In summary, the probability of adult poverty if born into poverty is a percentage, as reported by Chetty et al.
), and may be denoted as Pa|Po. We designate this quantity as Pa|Po, meaning poverty (P) as an adult (a) given poverty (P) in origins (o). The probability of affluence if born into poverty is another percentage that is also reported by Chetty et al.
) and may be denoted as Pa|Ao. We designate this quantity as Pa|Ao, meaning poverty (P) as an adult (a) given affluence (A) in origins (o). The class effect is then equal to (Pa|Po–Pa|Ao), which refers to the difference in the percentage (i.e., probability) of poor kids versus affluent kids becoming poor adults. This difference is calculated separately for each racial group so that minority status is not a confounding factor.
The minority effects use Whites as the baseline for comparison. As noted earlier, these effects refer to the difference for each minority compared to Whites with regard to the chances of becoming a poor adult, regardless of class origins. For each minority group considered separately, the overall probability of becoming a poor adult may be designated as Pa, and so Pa|M refers to the percentage (i.e., probability) of becoming a poor adult for minority group M.3
Then, Pa|W refers to the overall probability of becoming a poor adult for Whites. The net minority effect is calculated as (Pa|M–Pa|W).
4. Empirical Results
shows the sample sizes for the various demographic groups, as reported by Chetty et al.
) in the Online Appendix, Table 5.4
The largest group is White men, with 6,891,000. The sample sizes for Hispanic men, Black men, Asian men, and Native American men are 1,312,000, 1,348,000, 350,000, and 84,000, respectively. The sample sizes for women are similar for each racial group. The smallest sample size is 82,000 for Native American women, which is still considerable for the purpose of calculating univariate statistics. Because of these very large sample sizes, we interpret Chetty et al.’s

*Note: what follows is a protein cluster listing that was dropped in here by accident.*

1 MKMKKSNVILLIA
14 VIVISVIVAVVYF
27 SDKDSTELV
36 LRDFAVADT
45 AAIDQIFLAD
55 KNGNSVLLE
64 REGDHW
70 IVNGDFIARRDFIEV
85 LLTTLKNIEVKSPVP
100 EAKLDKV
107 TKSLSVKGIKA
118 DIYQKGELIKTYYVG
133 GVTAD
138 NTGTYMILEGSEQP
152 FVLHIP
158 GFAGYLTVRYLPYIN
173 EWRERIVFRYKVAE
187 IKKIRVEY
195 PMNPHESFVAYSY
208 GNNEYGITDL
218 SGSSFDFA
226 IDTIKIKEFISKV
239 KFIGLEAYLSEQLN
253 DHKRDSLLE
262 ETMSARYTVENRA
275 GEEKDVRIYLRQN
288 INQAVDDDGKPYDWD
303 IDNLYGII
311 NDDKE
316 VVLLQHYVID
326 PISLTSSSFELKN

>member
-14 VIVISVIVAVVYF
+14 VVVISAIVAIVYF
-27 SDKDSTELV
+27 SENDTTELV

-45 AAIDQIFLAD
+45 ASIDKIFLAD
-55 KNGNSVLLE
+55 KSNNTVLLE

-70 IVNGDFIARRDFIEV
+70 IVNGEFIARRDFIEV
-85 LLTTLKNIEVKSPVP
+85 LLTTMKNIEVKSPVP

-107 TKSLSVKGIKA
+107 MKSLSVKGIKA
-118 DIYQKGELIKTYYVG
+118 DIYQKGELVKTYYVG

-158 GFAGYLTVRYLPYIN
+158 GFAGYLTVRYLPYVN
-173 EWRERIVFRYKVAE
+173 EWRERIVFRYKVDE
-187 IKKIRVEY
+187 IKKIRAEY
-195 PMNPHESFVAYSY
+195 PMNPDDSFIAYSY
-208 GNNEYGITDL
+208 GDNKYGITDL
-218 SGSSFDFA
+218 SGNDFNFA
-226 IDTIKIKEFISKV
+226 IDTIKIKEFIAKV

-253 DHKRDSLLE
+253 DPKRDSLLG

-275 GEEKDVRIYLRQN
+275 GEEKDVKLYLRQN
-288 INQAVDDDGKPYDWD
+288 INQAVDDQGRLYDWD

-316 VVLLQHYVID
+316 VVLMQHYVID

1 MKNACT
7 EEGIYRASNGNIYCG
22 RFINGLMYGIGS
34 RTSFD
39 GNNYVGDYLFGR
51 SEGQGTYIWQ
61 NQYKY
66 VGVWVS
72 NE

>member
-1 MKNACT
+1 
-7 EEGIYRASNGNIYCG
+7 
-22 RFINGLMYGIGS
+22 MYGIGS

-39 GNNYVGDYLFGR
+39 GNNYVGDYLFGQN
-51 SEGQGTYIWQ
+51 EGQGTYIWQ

) reported probability calculations as being substantively quite close to the actual population parameters.
shows our calculated class effects for each race-by-gender group. The probabilities given in Column A refer to the percentage of persons born into poverty who become poor as an adult (i.e., Pa|Po). The probabilities shown in Column B refer to the percentage of persons born into affluence who become poor as an adult (i.e., Pa|Ao). These two columns of data were obtained directly from Chetty et al.
) in the Online Appendix, Table 5.
The class effect is shown in Column C in our Table 2
. This class effect is equal to the difference between the probability of becoming a poor adult if born poor and the probability of becoming a poor adult if born affluent. That is, as noted above, the class effect equals (Pa|Po–Pa|Ao). Calculated for each racial group separately, the class effect thus indicates the disadvantage of persons born into poverty compared to persons born into affluence with regard to becoming a poor adult.